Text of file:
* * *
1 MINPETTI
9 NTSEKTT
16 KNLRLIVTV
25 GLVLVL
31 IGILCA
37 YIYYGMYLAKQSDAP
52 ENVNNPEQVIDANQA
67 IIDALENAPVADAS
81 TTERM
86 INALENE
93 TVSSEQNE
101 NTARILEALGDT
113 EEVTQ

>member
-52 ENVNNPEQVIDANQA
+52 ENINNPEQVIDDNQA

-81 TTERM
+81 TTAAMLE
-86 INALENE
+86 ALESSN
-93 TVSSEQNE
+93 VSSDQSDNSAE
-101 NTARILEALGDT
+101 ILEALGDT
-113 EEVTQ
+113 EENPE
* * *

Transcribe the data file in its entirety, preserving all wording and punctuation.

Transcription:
1 MINPETTI
9 NTSEKTT
16 KNLRLIVTV
25 GLVLVL
31 IGILCA
37 YIYYGMYLAKQSDAP
52 ENVNNPEQVIDANQA
67 IIDALENAPVADAS
81 TTERM
86 INALENE
93 TVSSEQNE
101 NTARILEALGDT
113 EEVTQ

>member
-52 ENVNNPEQVIDANQA
+52 ENINNPEQVIDDNQA

-81 TTERM
+81 TTAAMLE
-86 INALENE
+86 ALESSN
-93 TVSSEQNE
+93 VSSDQSDNSAE
-101 NTARILEALGDT
+101 ILEALGDT
-113 EEVTQ
+113 EENPE